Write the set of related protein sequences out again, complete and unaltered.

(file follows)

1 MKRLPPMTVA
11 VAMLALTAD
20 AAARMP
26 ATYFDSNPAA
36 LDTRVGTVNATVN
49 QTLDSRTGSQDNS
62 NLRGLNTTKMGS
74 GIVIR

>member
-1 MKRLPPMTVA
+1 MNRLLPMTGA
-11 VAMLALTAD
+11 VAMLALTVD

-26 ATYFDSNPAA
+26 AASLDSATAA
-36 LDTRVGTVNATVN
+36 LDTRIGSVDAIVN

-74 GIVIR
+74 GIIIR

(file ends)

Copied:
1 MKRLPPMTVA
11 VAMLALTAD
20 AAARMP
26 ATYFDSNPAA
36 LDTRVGTVNATVN
49 QTLDSRTGSQDNS
62 NLRGLNTTKMGS
74 GIVIR

>member
-1 MKRLPPMTVA
+1 MNRLLPMTGA
-11 VAMLALTAD
+11 VAMLALTVD

-26 ATYFDSNPAA
+26 AASLDSATAA
-36 LDTRVGTVNATVN
+36 LDTRIGSVDAIVN

-74 GIVIR
+74 GIIIR